Under the parties’ 1944 agreement, the parties were entitled to possess and operate the property, they were not required to operate the property. (Id.) Examining the 1958 letter, the Court of Appeal also held that this agreement did not clearly affect the right to partition. (Id.) The Court of Appeal found that there were triable issues of fact which would mean summary judgment was improper, writing:
“The 1958 letter-agreement did not confer or impose additional rights or obligations upon the parties which proscribed the right to partition . . . Instead, by that agreement plaintiff waived her right to any income from that property during the time it was operated as a citrus ranch by defendant provided she was not charged any portion of the costs or expenses of ownership or operation thereof during that time . . . On the other hand, the agreement does not purport to deprive plaintiff of her right as a co-tenant to participate in the operation of the property. Any contention of defendant to the contrary must be premised upon an alleged ambiguity or uncertainty in the agreement with consequent proof of the intention of the parties in the premises and the incident triable issue of fact. Defendant's contention the provisions of the 1944 and 1958 agreements respecting particular uses of the property implied a waiver of the right of the parties to partition is predicated upon triable issues of fact respecting the intention of the parties to those agreements.” (Id., at 263-264.)
As for the accounting claim, the Court of Appeal agreed that Heber was not entitled to an accounting of the Citrus Ranch Property. (Id., at 264.) The other parcels at issue, however, were a different story since Heber received proceeds from those parcels. (Id.) Heber claimed that Yaeger was the manager in control of these parcels, and Yaeger did not bring up any evidence to the contrary. (Id., at 265.) If Yaeger was the manager, she would be under a duty to account to Heber for rents and profits. (Id.)
Yaeger argued that Heber was not entitled to an accounting because an accounting was not necessary. (Id.) Yaeger contended that books and records about the management of the properties were available to Heber and her attorney. (Id.)
The Court of Appeal ruled that there were still triable issues of fact on the accounting claim. (Id.) There were questions about whether Yaeger’s accounts complied with the 1944 agreement, whether the information in those records was correct, and whether the expenditures recorded were properly charged. (Id.) Heber brought all of these issues before the trial court when she opposed Yaeger’s summary judgment motion, and Yaeger denied these claims but did not show any supporting evidence. (Id.) Finding that there were triable issues of material fact, the Court of Appeal reversed the trial court’s summary judgment motion. (Id., at 266.)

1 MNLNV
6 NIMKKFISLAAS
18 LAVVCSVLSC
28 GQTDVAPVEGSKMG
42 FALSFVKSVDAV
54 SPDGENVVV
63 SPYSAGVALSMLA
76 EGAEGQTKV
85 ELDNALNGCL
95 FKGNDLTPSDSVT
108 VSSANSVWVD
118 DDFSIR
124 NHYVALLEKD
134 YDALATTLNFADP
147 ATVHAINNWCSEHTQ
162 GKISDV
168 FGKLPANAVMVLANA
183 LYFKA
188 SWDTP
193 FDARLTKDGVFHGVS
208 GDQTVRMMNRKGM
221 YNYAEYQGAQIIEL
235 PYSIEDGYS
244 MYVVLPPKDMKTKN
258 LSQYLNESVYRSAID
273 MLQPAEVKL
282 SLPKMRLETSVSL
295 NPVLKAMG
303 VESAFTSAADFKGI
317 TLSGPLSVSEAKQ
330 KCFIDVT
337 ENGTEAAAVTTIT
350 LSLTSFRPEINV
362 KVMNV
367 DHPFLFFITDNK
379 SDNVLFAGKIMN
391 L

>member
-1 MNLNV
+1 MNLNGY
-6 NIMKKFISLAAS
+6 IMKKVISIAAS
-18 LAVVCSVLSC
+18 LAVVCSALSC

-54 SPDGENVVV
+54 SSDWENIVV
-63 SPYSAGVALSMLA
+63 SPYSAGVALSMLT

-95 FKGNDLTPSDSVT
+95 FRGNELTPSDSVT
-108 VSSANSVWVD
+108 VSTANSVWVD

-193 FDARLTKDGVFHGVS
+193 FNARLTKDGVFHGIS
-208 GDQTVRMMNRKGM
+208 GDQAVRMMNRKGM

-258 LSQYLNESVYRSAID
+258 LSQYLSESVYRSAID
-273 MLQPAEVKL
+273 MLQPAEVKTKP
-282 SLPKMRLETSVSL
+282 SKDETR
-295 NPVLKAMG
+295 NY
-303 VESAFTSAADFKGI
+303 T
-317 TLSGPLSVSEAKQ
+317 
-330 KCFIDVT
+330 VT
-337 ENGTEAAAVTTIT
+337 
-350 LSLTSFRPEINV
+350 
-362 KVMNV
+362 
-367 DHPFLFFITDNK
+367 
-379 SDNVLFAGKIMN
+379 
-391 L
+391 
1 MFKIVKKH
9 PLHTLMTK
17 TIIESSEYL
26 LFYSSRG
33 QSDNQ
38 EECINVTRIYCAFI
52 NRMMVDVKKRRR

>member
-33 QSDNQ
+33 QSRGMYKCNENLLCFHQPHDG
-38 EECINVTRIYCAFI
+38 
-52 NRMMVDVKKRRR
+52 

Heber is illustrative of how summary judgment works in a partition lawsuit setting. As long as there are questions surrounding important facts in the case, a court should not grant summary judgment. Courts are there to decide on the legal issues of the case, and facts that are vital to deciding on legal issues cannot be ambiguous.
Heber shows that many issues of fact must be resolved when it comes to partitions. Agreements can often be ambiguous, especially when it comes to property ownership. It is up to the parties to prove to the court that their interpretation is the viewpoint the court should take.How Underwood Law Firm Can Help
As seen in Heber, partition actions are often reliant on agreements and interpretations of those agreements. The opposing parties will likely have differing viewpoints on what rules and responsibilities an agreement created. It is vital that parties are prepared with evidence to persuade the court of their viewpoints.
Here at Underwood Law Firm, our knowledgeable attorneys are here to help navigate the complex web of case law and statutes surrounding partitions. If you are trying to plan a partition order, or just have any questions, please do not hesitate to reach out to our office.